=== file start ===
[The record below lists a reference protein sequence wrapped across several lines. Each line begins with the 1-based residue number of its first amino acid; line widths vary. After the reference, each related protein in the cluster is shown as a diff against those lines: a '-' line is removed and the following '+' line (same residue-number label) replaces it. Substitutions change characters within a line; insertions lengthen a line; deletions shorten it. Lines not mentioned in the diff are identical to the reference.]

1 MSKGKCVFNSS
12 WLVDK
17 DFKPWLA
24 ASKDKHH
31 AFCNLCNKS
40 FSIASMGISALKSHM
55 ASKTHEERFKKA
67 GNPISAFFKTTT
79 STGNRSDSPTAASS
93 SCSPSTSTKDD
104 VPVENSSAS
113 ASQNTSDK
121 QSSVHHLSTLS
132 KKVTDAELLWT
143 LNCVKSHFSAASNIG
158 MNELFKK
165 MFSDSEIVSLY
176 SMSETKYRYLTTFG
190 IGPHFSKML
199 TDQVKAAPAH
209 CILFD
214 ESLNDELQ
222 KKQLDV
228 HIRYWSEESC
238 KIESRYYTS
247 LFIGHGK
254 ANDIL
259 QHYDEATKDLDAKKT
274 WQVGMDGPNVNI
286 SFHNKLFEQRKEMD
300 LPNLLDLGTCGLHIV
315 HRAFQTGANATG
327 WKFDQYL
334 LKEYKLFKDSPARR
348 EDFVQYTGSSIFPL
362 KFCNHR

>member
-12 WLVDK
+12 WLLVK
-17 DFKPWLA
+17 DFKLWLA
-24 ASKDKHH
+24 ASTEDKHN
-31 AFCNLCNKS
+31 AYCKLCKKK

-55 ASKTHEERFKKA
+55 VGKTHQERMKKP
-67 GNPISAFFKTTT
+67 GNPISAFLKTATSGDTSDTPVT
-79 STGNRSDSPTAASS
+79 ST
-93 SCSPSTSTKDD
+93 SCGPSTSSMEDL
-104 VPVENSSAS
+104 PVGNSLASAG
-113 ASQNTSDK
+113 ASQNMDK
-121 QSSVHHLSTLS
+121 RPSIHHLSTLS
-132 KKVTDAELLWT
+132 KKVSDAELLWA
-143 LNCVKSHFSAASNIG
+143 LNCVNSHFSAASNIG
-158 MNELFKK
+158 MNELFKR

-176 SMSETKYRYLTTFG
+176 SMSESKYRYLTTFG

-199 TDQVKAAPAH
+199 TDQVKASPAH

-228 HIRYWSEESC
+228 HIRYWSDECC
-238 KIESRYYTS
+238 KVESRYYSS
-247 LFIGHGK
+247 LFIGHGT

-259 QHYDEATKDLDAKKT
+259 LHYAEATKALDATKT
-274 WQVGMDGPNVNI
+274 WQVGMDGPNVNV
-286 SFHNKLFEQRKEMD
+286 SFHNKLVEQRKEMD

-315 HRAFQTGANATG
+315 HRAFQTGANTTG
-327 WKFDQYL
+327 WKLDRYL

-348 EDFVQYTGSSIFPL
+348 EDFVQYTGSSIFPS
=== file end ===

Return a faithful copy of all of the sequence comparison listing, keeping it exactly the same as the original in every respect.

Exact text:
[The record below lists a reference protein sequence wrapped across several lines. Each line begins with the 1-based residue number of its first amino acid; line widths vary. After the reference, each related protein in the cluster is shown as a diff against those lines: a '-' line is removed and the following '+' line (same residue-number label) replaces it. Substitutions change characters within a line; insertions lengthen a line; deletions shorten it. Lines not mentioned in the diff are identical to the reference.]

1 MSKGKCVFNSS
12 WLVDK
17 DFKPWLA
24 ASKDKHH
31 AFCNLCNKS
40 FSIASMGISALKSHM
55 ASKTHEERFKKA
67 GNPISAFFKTTT
79 STGNRSDSPTAASS
93 SCSPSTSTKDD
104 VPVENSSAS
113 ASQNTSDK
121 QSSVHHLSTLS
132 KKVTDAELLWT
143 LNCVKSHFSAASNIG
158 MNELFKK
165 MFSDSEIVSLY
176 SMSETKYRYLTTFG
190 IGPHFSKML
199 TDQVKAAPAH
209 CILFD
214 ESLNDELQ
222 KKQLDV
228 HIRYWSEESC
238 KIESRYYTS
247 LFIGHGK
254 ANDIL
259 QHYDEATKDLDAKKT
274 WQVGMDGPNVNI
286 SFHNKLFEQRKEMD
300 LPNLLDLGTCGLHIV
315 HRAFQTGANATG
327 WKFDQYL
334 LKEYKLFKDSPARR
348 EDFVQYTGSSIFPL
362 KFCNHR

>member
-12 WLVDK
+12 WLLVK
-17 DFKPWLA
+17 DFKLWLA
-24 ASKDKHH
+24 ASTEDKHN
-31 AFCNLCNKS
+31 AYCKLCKKK

-55 ASKTHEERFKKA
+55 VGKTHQERMKKP
-67 GNPISAFFKTTT
+67 GNPISAFLKTATSGDTSDTPVT
-79 STGNRSDSPTAASS
+79 ST
-93 SCSPSTSTKDD
+93 SCGPSTSSMEDL
-104 VPVENSSAS
+104 PVGNSLASAG
-113 ASQNTSDK
+113 ASQNMDK
-121 QSSVHHLSTLS
+121 RPSIHHLSTLS
-132 KKVTDAELLWT
+132 KKVSDAELLWA
-143 LNCVKSHFSAASNIG
+143 LNCVNSHFSAASNIG
-158 MNELFKK
+158 MNELFKR

-176 SMSETKYRYLTTFG
+176 SMSESKYRYLTTFG

-199 TDQVKAAPAH
+199 TDQVKASPAH

-228 HIRYWSEESC
+228 HIRYWSDECC
-238 KIESRYYTS
+238 KVESRYYSS
-247 LFIGHGK
+247 LFIGHGT

-259 QHYDEATKDLDAKKT
+259 LHYAEATKALDATKT
-274 WQVGMDGPNVNI
+274 WQVGMDGPNVNV
-286 SFHNKLFEQRKEMD
+286 SFHNKLVEQRKEMD

-315 HRAFQTGANATG
+315 HRAFQTGANTTG
-327 WKFDQYL
+327 WKLDRYL

-348 EDFVQYTGSSIFPL
+348 EDFVQYTGSSIFPS